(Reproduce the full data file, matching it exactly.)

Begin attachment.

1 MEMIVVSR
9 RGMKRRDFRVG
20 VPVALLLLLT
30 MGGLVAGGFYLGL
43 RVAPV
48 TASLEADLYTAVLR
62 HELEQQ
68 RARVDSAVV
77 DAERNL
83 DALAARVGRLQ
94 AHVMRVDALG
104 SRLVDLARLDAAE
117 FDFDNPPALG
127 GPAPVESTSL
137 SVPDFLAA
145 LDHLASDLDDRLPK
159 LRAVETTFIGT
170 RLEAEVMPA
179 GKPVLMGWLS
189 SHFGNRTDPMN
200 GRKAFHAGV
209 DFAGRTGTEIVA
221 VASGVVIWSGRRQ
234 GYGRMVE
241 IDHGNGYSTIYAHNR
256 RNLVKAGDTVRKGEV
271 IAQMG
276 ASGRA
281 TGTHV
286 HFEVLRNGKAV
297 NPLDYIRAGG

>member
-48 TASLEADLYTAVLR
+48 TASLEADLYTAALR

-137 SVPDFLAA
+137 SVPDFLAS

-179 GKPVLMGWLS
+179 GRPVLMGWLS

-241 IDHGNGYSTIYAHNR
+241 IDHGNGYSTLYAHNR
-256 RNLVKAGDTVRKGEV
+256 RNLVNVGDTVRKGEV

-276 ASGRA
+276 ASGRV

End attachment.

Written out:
1 MEMIVVSR
9 RGMKRRDFRVG
20 VPVALLLLLT
30 MGGLVAGGFYLGL
43 RVAPV
48 TASLEADLYTAVLR
62 HELEQQ
68 RARVDSAVV
77 DAERNL
83 DALAARVGRLQ
94 AHVMRVDALG
104 SRLVDLARLDAAE
117 FDFDNPPALG
127 GPAPVESTSL
137 SVPDFLAA
145 LDHLASDLDDRLPK
159 LRAVETTFIGT
170 RLEAEVMPA
179 GKPVLMGWLS
189 SHFGNRTDPMN
200 GRKAFHAGV
209 DFAGRTGTEIVA
221 VASGVVIWSGRRQ
234 GYGRMVE
241 IDHGNGYSTIYAHNR
256 RNLVKAGDTVRKGEV
271 IAQMG
276 ASGRA
281 TGTHV
286 HFEVLRNGKAV
297 NPLDYIRAGG

>member
-48 TASLEADLYTAVLR
+48 TASLEADLYTAALR

-137 SVPDFLAA
+137 SVPDFLAS

-179 GKPVLMGWLS
+179 GRPVLMGWLS

-241 IDHGNGYSTIYAHNR
+241 IDHGNGYSTLYAHNR
-256 RNLVKAGDTVRKGEV
+256 RNLVNVGDTVRKGEV

-276 ASGRA
+276 ASGRV